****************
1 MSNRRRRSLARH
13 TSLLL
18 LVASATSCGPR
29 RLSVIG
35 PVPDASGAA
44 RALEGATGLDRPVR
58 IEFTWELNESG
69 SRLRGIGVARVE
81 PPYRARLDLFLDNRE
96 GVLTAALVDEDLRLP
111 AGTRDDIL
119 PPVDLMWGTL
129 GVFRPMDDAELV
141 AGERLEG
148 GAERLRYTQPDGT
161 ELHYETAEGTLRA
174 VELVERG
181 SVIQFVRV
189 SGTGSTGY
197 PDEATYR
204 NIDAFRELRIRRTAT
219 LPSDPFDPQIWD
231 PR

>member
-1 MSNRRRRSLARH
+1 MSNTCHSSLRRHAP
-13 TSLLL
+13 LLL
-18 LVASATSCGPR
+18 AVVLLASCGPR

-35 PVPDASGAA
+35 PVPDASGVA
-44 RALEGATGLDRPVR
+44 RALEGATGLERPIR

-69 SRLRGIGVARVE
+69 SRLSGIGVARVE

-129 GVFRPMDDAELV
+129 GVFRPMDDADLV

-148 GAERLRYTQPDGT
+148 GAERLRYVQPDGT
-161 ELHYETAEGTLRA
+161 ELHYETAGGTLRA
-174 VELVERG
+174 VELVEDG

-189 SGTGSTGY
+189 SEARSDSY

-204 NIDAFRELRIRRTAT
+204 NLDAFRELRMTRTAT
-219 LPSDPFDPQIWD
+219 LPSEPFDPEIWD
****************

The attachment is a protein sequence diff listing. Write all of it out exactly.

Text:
1 MSNRRRRSLARH
13 TSLLL
18 LVASATSCGPR
29 RLSVIG
35 PVPDASGAA
44 RALEGATGLDRPVR
58 IEFTWELNESG
69 SRLRGIGVARVE
81 PPYRARLDLFLDNRE
96 GVLTAALVDEDLRLP
111 AGTRDDIL
119 PPVDLMWGTL
129 GVFRPMDDAELV
141 AGERLEG
148 GAERLRYTQPDGT
161 ELHYETAEGTLRA
174 VELVERG
181 SVIQFVRV
189 SGTGSTGY
197 PDEATYR
204 NIDAFRELRIRRTAT
219 LPSDPFDPQIWD
231 PR

>member
-1 MSNRRRRSLARH
+1 MSNTCHSSLRRHAP
-13 TSLLL
+13 LLL
-18 LVASATSCGPR
+18 AVVLLASCGPR

-35 PVPDASGAA
+35 PVPDASGVA
-44 RALEGATGLDRPVR
+44 RALEGATGLERPIR

-69 SRLRGIGVARVE
+69 SRLSGIGVARVE

-129 GVFRPMDDAELV
+129 GVFRPMDDADLV

-148 GAERLRYTQPDGT
+148 GAERLRYVQPDGT
-161 ELHYETAEGTLRA
+161 ELHYETAGGTLRA
-174 VELVERG
+174 VELVEDG

-189 SGTGSTGY
+189 SEARSDSY

-204 NIDAFRELRIRRTAT
+204 NLDAFRELRMTRTAT
-219 LPSDPFDPQIWD
+219 LPSEPFDPEIWD